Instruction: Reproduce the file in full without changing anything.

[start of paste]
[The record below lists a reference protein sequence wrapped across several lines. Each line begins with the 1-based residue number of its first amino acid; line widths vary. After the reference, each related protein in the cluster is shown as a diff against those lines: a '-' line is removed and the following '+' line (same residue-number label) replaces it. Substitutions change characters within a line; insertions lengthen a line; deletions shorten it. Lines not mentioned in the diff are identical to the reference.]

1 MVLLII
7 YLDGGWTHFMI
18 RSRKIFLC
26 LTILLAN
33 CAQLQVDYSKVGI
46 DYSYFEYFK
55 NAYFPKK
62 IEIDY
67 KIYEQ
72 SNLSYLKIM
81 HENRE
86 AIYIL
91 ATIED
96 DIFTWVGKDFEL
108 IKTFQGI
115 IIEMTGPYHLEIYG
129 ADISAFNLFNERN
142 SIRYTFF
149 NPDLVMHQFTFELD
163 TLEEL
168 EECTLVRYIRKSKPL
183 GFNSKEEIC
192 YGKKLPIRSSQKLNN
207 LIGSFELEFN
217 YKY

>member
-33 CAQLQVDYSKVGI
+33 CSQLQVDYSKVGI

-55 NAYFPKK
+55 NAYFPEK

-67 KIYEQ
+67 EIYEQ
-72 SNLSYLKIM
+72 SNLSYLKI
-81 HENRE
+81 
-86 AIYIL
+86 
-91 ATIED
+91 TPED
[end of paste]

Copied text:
[The record below lists a reference protein sequence wrapped across several lines. Each line begins with the 1-based residue number of its first amino acid; line widths vary. After the reference, each related protein in the cluster is shown as a diff against those lines: a '-' line is removed and the following '+' line (same residue-number label) replaces it. Substitutions change characters within a line; insertions lengthen a line; deletions shorten it. Lines not mentioned in the diff are identical to the reference.]

1 MVLLII
7 YLDGGWTHFMI
18 RSRKIFLC
26 LTILLAN
33 CAQLQVDYSKVGI
46 DYSYFEYFK
55 NAYFPKK
62 IEIDY
67 KIYEQ
72 SNLSYLKIM
81 HENRE
86 AIYIL
91 ATIED
96 DIFTWVGKDFEL
108 IKTFQGI
115 IIEMTGPYHLEIYG
129 ADISAFNLFNERN
142 SIRYTFF
149 NPDLVMHQFTFELD
163 TLEEL
168 EECTLVRYIRKSKPL
183 GFNSKEEIC
192 YGKKLPIRSSQKLNN
207 LIGSFELEFN
217 YKY

>member
-33 CAQLQVDYSKVGI
+33 CSQLQVDYSKVGI

-55 NAYFPKK
+55 NAYFPEK

-67 KIYEQ
+67 EIYEQ
-72 SNLSYLKIM
+72 SNLSYLKI
-81 HENRE
+81 
-86 AIYIL
+86 
-91 ATIED
+91 TPED